This really should be a three-man race with Tottenham only five points behind the league leaders. Even though they are right in the hunt with Dele Alli and Harry Kane expected to return from injuries for a final push, the race for the title still appears to be between the top two teams. However, both have a different set of challenges facing them.
At the beginning of the season, Liverpool's depth could be pointed out as their newest and most durable asset. Jordan Henderson, Trent Alexander-Arnold, the self-appointed best defender in the world Dejan Lovren, and Wijnaldum all missed 1-1 draw against West Ham. Adam Lallana has been plagued with injuries over the past 18-months and is far from being in peak shape. Alex Oxlade-Chamberlain may only make his season debut next month. Nathaniel Clyne has been a benchwarmer for the past two seasons, and with him being out on load, Milner has had to feature as a makeshift right-back.
Their problems are not limited to a lack of depth alone, but a lack of production. The front-three of Salah, Mane, and Firmino haven't quite replicated the scoring of last season though nobody outside of the three has scored since Fabinho who rounded out a 4-0 win against Newcastle. Add that to the fact that Liverpool hasn't won a league title (and the Premier League since it's inception) in nearly three decades. The mounting pressure is starting to show on the faces of players and Jurgen Klopp.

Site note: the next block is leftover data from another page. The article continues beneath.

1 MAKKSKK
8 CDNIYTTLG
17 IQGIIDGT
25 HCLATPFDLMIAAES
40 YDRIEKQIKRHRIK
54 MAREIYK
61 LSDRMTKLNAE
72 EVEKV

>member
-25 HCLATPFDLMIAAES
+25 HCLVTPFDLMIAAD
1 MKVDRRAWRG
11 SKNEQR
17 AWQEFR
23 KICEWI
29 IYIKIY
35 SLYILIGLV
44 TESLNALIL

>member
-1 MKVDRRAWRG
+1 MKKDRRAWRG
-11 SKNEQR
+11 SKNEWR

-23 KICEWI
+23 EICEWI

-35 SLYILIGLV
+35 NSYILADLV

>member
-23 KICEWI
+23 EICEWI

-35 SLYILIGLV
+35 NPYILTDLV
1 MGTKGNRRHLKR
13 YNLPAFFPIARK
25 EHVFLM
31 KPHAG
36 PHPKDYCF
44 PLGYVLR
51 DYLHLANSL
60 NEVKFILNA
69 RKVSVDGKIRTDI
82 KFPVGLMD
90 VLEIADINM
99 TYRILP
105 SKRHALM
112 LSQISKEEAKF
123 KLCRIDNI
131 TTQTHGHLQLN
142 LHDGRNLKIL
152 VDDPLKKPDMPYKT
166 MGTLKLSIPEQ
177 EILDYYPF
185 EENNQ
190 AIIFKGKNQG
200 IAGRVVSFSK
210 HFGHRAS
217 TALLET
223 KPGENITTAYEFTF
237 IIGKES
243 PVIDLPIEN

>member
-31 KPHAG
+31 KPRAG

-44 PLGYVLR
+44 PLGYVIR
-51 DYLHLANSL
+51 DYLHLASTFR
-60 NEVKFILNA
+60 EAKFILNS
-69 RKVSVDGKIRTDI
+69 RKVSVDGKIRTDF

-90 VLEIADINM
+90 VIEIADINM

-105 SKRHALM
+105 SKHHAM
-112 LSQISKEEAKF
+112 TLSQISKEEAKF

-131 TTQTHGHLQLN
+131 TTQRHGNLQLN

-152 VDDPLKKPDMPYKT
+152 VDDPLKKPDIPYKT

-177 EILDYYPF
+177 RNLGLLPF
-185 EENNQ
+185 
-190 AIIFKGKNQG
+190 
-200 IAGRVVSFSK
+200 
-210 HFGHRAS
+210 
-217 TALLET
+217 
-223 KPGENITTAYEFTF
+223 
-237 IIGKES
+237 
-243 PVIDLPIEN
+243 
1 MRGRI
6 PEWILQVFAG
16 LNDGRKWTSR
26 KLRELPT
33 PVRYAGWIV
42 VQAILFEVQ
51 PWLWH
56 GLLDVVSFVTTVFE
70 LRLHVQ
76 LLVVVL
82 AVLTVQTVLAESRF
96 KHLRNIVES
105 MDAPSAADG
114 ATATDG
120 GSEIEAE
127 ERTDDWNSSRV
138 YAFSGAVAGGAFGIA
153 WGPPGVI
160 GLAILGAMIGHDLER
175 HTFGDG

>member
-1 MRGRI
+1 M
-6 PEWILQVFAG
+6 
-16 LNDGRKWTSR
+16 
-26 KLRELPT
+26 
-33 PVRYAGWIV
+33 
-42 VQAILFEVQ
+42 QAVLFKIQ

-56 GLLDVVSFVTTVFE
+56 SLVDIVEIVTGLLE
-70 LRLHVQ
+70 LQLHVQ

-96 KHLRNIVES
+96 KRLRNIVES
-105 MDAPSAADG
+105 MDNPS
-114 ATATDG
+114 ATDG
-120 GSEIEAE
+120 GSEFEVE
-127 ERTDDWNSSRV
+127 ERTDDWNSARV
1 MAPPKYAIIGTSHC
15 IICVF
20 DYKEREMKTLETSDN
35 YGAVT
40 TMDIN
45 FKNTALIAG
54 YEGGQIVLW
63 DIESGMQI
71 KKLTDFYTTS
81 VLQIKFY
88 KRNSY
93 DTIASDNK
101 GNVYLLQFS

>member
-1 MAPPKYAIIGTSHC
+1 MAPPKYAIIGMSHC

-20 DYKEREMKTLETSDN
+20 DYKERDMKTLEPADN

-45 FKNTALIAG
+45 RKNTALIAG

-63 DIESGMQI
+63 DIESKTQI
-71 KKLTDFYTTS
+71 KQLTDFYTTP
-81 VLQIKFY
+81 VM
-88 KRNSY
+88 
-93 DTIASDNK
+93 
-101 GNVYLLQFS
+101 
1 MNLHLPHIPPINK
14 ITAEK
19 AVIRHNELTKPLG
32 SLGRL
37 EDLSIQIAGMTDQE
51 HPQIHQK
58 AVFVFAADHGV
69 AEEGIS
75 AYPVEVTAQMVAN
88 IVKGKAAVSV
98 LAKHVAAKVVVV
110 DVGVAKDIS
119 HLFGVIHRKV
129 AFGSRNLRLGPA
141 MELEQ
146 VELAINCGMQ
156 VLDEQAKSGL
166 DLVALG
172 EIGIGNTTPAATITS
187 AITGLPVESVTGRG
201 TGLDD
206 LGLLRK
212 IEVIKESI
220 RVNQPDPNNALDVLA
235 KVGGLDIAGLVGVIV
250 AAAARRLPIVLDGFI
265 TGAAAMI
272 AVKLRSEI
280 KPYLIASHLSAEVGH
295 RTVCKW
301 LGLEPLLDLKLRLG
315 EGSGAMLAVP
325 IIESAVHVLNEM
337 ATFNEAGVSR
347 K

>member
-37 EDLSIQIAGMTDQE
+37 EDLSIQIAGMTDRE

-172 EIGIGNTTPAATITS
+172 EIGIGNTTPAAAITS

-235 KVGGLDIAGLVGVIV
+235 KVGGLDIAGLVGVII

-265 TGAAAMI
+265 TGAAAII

City are in the hunt for the quadruple with Liverpool crashing out in both domestic cup competitions. This should be advantage Liverpool who have a lighter schedule to finish the season. Rest and recovery should be the defining factor that should Liverpool the edge. Nonetheless, the rhythm and momentum that can be built by playing once every four days can give The Citizens the competitive edge needed to finish the season on the high.
The World-Cup might have taken a toll on Manchester City, but with a battle-tested squad like no other and are the defining club of this decade. In contrast, Liverpool's last trophy came in the form of the 2011-12 League Cup and is largely forgotten by the average fan. The Reds are known for their have nots rather than their haves - not something that they'll want to carry with them towards the tail-end of the season approaching.
Only a dozen games remain for City with Liverpool having a game in hand. Both teams still have plenty of ground to cover as they try to distance themselves from one another - and let's not forget their European obligations as well. Both teams will not go undefeated to finish the season. Fatigue and the mental anguish of not being called the champions will have an effect on Liverpool and City. The Reds have had plenty of chances to increase the gap and effectively end the conversation of there being a title run. The win at Goodison Park proved one thing, City can get the job done when their flair and excitement are lacking.
We have ourselves are title race that'll be etched in the history books.